David Van Vactor came to Knoxville in 1947 as head of UT’s new Fine Arts Department and conductor of the Knoxville Symphony Orchestra. Under his direction, the orchestra experienced a period of growth and technical polish and made its first professional recording for the CRI label. The Fine Arts Department, including both music and art, flourished under his leadership.
He received both a bachelor’s and a master’s degree in music from Northwestern University and studied in Vienna and Paris. A protégé of Frederick Stock, conductor of the Chicago Symphony Orchestra, he held the Frederick Stock Conducting Scholarship from 1939 to 1942, additionally serving as assistant conductor of the Chicago Symphony. He was flutist with the Chicago Symphony Orchestra for 13 years, taught theory at Northwestern University for seven years, and from 1943 to 1946 was assistant conductor of the Kansas City Philharmonic Orchestra while serving as head of theory and composition at the Kansas City Conservatory of Music. He composed five symphonies between 1937 and 1945.
He first won a $1,000 prize in a competition sponsored by the New York Philharmonic Orchestra and conducted the premiere performance of Symphony No. 1 by that orchestra in Carnegie Hall in 1939. His second symphony was commissioned by the Sixth Marine Corps and was first performed by the Indianapolis Symphony in 1943. His Fifth Symphony was commissioned by the Tennessee Arts Commission as part of the observance of the American Revolution Bicentennial and was first performed by the Knoxville Symphony Orchestra in 1975, with Arpad Joo conducting. Numerous orchestral works and concertos and works for solo instrument with orchestra were among his accomplishments.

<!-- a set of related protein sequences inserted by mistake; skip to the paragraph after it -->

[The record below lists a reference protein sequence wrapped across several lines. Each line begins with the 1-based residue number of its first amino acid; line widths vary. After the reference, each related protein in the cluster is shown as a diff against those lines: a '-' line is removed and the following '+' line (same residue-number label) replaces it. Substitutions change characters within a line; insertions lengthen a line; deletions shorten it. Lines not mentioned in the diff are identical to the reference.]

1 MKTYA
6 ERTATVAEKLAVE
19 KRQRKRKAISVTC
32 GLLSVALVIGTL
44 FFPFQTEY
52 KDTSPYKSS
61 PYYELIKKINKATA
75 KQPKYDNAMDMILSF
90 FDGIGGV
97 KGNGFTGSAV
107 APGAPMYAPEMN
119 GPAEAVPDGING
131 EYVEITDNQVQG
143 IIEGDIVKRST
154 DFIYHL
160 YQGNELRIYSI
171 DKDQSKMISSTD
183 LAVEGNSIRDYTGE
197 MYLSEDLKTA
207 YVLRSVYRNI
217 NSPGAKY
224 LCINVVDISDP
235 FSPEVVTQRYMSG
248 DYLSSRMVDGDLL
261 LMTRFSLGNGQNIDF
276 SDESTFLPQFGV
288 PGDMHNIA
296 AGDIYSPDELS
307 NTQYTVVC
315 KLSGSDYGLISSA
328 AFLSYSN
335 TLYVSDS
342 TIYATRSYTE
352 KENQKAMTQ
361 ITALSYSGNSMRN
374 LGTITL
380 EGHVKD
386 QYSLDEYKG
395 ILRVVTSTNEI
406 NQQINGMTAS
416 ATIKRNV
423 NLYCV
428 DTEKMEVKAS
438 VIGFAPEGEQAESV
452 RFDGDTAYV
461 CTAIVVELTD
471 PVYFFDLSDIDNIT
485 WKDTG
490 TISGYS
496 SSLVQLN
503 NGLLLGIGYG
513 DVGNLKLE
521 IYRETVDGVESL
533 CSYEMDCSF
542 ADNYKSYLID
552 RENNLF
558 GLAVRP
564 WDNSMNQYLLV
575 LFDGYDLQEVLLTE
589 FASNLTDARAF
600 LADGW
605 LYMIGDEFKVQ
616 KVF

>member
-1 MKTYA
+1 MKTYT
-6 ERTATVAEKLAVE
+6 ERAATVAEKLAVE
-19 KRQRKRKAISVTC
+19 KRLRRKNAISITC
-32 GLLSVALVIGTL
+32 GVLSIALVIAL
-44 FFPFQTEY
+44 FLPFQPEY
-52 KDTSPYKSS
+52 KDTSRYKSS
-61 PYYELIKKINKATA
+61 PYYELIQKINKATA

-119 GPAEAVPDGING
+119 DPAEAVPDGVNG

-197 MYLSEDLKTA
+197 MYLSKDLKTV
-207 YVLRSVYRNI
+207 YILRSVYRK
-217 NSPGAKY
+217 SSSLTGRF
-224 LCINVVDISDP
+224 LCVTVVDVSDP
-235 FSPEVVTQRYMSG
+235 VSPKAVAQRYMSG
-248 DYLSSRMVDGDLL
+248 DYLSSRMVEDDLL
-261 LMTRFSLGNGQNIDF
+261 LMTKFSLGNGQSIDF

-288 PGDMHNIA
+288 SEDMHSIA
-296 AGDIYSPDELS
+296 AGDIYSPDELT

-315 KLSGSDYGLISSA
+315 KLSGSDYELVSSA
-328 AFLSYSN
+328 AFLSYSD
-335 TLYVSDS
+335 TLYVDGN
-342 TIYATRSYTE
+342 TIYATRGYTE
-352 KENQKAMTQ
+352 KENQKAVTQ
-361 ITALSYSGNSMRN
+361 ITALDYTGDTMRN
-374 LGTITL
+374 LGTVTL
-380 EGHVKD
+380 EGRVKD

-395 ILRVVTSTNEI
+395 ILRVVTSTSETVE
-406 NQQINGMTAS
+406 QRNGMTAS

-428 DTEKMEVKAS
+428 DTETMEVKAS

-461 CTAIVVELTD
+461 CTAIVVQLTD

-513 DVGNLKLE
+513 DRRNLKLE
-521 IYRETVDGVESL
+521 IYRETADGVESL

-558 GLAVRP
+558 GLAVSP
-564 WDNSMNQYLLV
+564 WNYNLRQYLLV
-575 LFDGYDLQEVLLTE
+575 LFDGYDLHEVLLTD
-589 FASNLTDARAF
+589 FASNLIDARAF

In 1958 he accepted a Fulbright grant to Frankfurt, Germany, and while there he conducted the London Philharmonic and the Palmengarten and Jugend Sinfonie in Frankfurt. In 1965 Van Vactor was guest conductor of the orchestras in Rio de Janeiro and Santiago and was also a visiting professor at the Universidad de Chile. He composed more than 88 works. He retired as conductor of the Knoxville Symphony in 1972 and from UT in 1977. The Tennessee State Legislature named him Composer Laureate of Tennessee in 1975.
In 1986 he made a major donation to the UT Libraries, which included many of his original scores, beginning sketches from his compositions, and full orchestral scores of major twentieth century composers with whom he had studied and performed. The gift also included orchestral scores from twentieth-century composers (e.g., Victor Herbert) that were very rare, works by South American composers, tapes of the Knoxville Symphony, and a large number of miniature scores.